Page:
The SUV market is fueling global oil demand, clouding CO2 targets

A strong SUV market is leading to higher oil demand today, and may make future carbon dioxide (CO2) emissions targets harder to achieve, according to the International Energy Agency (IEA).

New IEA analysis found that global CO2 emissions from SUVs reached nearly 1.1 billion tons in 2022, overshadowing increased sales from electric cars.

SUVs are also driving increased oil consumption, according to the analysis. The IEA said oil use in conventional cars, excluding SUVs, stayed roughly the same between 2021 and 2022. But during that period, SUV-related oil consumption rose by 500,000 barrels per day, accounting for one-third of the total growth in oil demand, according to the IEA.

2023 Ford Mustang Mach-E

2023 Ford Mustang Mach-E

Electric SUVs aren’t helping out, the agency points out, noting that they generally require larger battery packs, which in turn increases the need for raw materials.

Addressing those risks ahead of time is possible through a number of actions: “downsizing of the average car size; increasing battery swapping; and investing in innovative battery technologies,” an IEA statement said. “Those strategies would keep in check the investment requirements for developing the cobalt, copper, lithium and nickel resources needed to satisfy the increasing uptake of EVs.”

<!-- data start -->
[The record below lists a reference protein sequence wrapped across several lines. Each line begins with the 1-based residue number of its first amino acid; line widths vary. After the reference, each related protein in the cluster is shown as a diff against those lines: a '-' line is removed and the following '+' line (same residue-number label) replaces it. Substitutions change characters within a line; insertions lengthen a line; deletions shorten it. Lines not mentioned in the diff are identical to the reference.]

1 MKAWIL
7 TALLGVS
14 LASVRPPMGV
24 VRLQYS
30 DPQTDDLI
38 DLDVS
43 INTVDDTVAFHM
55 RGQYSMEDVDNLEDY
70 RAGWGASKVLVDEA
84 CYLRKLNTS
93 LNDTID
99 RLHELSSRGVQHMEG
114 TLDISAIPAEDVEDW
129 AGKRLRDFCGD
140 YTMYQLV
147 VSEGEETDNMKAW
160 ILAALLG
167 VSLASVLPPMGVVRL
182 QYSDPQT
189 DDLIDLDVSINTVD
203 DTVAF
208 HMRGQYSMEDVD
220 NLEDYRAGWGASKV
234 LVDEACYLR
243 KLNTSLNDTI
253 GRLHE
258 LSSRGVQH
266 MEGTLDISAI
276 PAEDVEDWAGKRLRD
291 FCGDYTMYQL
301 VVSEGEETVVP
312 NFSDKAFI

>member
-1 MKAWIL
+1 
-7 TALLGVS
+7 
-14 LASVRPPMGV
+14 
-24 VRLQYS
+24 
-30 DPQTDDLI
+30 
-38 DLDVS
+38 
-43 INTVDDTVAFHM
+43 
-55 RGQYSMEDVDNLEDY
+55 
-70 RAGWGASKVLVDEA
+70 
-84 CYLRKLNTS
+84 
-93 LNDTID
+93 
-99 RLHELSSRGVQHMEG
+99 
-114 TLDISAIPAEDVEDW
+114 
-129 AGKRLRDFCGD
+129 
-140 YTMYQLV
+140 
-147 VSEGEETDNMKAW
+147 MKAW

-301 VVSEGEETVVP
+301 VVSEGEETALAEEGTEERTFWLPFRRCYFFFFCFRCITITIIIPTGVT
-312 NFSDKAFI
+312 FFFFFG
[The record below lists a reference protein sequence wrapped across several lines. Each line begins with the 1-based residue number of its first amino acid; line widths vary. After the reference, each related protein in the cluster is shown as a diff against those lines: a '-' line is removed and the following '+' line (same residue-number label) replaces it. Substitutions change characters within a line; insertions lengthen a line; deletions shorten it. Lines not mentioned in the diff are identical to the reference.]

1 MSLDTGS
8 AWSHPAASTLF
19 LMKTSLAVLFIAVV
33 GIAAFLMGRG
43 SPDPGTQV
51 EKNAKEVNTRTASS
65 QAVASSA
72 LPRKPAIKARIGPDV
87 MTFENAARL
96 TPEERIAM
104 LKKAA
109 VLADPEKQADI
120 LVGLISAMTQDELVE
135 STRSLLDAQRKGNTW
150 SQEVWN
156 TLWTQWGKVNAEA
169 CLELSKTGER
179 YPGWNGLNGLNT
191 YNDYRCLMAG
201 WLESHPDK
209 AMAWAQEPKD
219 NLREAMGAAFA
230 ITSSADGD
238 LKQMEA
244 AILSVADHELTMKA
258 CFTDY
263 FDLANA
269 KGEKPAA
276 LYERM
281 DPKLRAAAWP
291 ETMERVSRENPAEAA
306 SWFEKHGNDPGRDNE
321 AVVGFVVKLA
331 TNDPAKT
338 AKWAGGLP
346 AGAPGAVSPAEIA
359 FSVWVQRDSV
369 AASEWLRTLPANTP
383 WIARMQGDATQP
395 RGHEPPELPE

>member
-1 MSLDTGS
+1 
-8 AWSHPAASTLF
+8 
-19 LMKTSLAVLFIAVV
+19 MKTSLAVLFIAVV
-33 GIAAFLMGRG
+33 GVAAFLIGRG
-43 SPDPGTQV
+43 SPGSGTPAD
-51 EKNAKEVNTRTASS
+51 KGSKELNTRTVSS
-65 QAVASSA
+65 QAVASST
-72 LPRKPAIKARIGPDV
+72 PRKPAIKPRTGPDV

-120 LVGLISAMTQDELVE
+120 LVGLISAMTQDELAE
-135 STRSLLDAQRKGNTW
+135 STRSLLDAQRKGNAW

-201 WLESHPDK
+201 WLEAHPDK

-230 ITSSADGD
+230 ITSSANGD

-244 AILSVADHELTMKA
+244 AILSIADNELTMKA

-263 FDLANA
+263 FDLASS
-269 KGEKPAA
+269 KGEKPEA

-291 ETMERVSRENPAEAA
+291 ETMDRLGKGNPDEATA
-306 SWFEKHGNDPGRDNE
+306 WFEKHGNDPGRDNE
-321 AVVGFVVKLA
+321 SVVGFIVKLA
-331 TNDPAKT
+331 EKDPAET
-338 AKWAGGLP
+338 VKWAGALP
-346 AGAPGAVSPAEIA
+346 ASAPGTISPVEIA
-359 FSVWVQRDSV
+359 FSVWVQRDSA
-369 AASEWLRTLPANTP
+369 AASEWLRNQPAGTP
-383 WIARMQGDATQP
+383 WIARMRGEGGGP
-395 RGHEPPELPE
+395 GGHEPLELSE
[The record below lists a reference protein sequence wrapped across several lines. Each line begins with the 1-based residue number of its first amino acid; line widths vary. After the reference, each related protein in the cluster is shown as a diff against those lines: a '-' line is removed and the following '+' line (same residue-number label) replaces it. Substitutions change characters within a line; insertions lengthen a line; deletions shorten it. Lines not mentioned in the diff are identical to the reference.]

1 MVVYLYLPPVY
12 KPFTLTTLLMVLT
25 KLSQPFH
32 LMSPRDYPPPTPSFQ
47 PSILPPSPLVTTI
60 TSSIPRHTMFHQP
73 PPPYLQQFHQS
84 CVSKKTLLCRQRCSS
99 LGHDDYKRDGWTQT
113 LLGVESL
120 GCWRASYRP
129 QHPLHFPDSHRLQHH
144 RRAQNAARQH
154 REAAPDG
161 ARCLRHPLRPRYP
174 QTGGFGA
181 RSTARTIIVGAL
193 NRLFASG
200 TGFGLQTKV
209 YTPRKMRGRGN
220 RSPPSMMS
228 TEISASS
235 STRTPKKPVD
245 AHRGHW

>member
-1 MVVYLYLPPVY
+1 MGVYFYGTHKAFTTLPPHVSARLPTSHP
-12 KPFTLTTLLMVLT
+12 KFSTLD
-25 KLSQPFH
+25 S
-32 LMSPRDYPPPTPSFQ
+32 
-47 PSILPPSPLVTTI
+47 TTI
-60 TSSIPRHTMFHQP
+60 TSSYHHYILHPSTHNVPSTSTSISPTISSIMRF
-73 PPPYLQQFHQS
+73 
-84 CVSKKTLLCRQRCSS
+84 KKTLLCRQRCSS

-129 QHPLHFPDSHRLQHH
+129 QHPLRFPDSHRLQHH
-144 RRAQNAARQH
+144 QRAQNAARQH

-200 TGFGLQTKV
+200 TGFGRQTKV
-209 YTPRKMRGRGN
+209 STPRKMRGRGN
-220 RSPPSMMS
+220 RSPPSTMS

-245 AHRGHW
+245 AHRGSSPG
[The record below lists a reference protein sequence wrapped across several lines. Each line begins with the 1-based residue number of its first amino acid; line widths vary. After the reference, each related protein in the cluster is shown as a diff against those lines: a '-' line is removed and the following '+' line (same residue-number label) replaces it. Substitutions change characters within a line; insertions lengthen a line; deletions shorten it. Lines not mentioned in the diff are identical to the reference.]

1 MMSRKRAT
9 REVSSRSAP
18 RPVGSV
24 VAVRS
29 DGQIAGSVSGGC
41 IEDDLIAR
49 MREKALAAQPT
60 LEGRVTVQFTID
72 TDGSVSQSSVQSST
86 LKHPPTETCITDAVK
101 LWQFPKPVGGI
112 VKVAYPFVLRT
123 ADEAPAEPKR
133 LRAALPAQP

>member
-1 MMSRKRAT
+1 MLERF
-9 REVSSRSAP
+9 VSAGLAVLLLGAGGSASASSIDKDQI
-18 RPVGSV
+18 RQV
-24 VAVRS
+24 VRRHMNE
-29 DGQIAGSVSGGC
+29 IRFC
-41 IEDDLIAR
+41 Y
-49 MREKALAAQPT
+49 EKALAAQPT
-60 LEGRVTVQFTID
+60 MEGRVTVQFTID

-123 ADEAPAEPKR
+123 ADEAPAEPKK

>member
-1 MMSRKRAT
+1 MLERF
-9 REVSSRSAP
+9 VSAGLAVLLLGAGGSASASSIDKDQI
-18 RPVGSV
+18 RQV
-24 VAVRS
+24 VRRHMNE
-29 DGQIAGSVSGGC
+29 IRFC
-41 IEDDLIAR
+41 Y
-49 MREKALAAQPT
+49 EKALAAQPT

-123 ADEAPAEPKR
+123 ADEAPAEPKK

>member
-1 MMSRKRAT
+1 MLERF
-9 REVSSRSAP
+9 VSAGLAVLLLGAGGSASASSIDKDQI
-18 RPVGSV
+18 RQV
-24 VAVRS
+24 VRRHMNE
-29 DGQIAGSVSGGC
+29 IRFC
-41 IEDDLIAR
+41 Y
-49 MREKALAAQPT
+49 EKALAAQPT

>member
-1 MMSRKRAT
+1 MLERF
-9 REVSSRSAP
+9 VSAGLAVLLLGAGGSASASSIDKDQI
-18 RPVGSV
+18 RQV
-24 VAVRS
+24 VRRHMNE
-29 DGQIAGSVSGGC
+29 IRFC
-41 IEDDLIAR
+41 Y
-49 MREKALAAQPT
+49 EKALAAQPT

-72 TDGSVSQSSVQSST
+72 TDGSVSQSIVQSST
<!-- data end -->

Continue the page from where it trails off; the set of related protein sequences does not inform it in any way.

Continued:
Not all modern SUVs are the gas guzzlers that once dominated the category, but their added weight and poorer aerodynamics compared to sedans, hatchbacks, and wagons is detrimental to efficiency. SUVs were the second-largest contributor to a CO2 increase in the 2010s, a 2019 report found.

2023 Nio EC7

2023 Nio EC7

There are a few SUVs, however, for which companies have emphasized that efficiency is a priority—the Lucid Gravity, for instance, and the Nio EC7. And not every auto industry executive believes the current SUV hegemony will last forever. The CEO of Citroën seems to think that the shift to EVs will kill off SUVs.

In the U.S., some regulatory changes will be needed for that to happen, though. The federal government continues to incentivize automakers to produce more SUVs—both in its Corporate Average Fuel Economy (CAFE) regulations, and in the incentives it’s providing to EVs shoppers.

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